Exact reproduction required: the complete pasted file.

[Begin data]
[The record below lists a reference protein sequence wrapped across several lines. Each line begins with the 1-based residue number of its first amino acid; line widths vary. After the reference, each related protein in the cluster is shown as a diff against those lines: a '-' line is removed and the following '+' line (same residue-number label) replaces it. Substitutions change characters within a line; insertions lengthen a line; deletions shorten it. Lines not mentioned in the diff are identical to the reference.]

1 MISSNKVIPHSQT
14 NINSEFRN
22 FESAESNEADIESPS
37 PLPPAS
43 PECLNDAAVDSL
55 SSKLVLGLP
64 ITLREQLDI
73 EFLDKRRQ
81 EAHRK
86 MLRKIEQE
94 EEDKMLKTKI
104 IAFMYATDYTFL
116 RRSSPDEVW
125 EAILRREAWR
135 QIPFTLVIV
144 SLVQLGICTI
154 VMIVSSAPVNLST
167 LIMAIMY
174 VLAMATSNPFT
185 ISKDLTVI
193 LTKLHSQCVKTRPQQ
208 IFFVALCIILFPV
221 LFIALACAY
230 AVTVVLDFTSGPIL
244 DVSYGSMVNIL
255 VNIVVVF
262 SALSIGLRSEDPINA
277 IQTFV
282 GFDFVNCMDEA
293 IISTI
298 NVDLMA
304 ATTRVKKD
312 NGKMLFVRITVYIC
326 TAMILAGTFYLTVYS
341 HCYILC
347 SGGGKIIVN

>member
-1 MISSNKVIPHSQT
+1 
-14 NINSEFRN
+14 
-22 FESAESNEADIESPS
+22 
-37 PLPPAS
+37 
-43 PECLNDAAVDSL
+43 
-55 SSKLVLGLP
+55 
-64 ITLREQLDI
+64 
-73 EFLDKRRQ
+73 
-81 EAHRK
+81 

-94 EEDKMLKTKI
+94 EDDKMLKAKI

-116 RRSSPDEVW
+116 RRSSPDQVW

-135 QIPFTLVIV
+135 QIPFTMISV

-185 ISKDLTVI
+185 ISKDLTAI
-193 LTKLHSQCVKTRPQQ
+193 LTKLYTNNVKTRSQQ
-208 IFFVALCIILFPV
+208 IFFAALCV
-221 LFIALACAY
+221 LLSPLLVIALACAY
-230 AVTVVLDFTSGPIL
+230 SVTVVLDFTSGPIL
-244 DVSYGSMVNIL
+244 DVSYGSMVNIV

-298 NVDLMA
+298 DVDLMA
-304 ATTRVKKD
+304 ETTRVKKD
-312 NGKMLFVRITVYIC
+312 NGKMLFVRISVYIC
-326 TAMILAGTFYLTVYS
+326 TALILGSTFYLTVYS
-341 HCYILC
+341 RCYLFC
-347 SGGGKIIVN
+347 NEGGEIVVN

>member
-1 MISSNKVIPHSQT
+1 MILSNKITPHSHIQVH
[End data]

[The record below lists a reference protein sequence wrapped across several lines. Each line begins with the 1-based residue number of its first amino acid; line widths vary. After the reference, each related protein in the cluster is shown as a diff against those lines: a '-' line is removed and the following '+' line (same residue-number label) replaces it. Substitutions change characters within a line; insertions lengthen a line; deletions shorten it. Lines not mentioned in the diff are identical to the reference.]

1 MISSNKVIPHSQT
14 NINSEFRN
22 FESAESNEADIESPS
37 PLPPAS
43 PECLNDAAVDSL
55 SSKLVLGLP
64 ITLREQLDI
73 EFLDKRRQ
81 EAHRK
86 MLRKIEQE
94 EEDKMLKTKI
104 IAFMYATDYTFL
116 RRSSPDEVW
125 EAILRREAWR
135 QIPFTLVIV
144 SLVQLGICTI
154 VMIVSSAPVNLST
167 LIMAIMY
174 VLAMATSNPFT
185 ISKDLTVI
193 LTKLHSQCVKTRPQQ
208 IFFVALCIILFPV
221 LFIALACAY
230 AVTVVLDFTSGPIL
244 DVSYGSMVNIL
255 VNIVVVF
262 SALSIGLRSEDPINA
277 IQTFV
282 GFDFVNCMDEA
293 IISTI
298 NVDLMA
304 ATTRVKKD
312 NGKMLFVRITVYIC
326 TAMILAGTFYLTVYS
341 HCYILC
347 SGGGKIIVN

>member
-1 MISSNKVIPHSQT
+1 
-14 NINSEFRN
+14 
-22 FESAESNEADIESPS
+22 
-37 PLPPAS
+37 
-43 PECLNDAAVDSL
+43 
-55 SSKLVLGLP
+55 
-64 ITLREQLDI
+64 
-73 EFLDKRRQ
+73 
-81 EAHRK
+81 

-94 EEDKMLKTKI
+94 EDDKMLKAKI

-116 RRSSPDEVW
+116 RRSSPDQVW

-135 QIPFTLVIV
+135 QIPFTMISV

-185 ISKDLTVI
+185 ISKDLTAI
-193 LTKLHSQCVKTRPQQ
+193 LTKLYTNNVKTRSQQ
-208 IFFVALCIILFPV
+208 IFFAALCV
-221 LFIALACAY
+221 LLSPLLVIALACAY
-230 AVTVVLDFTSGPIL
+230 SVTVVLDFTSGPIL
-244 DVSYGSMVNIL
+244 DVSYGSMVNIV

-298 NVDLMA
+298 DVDLMA
-304 ATTRVKKD
+304 ETTRVKKD
-312 NGKMLFVRITVYIC
+312 NGKMLFVRISVYIC
-326 TAMILAGTFYLTVYS
+326 TALILGSTFYLTVYS
-341 HCYILC
+341 RCYLFC
-347 SGGGKIIVN
+347 NEGGEIVVN

>member
-1 MISSNKVIPHSQT
+1 MILSNKITPHSHIQVH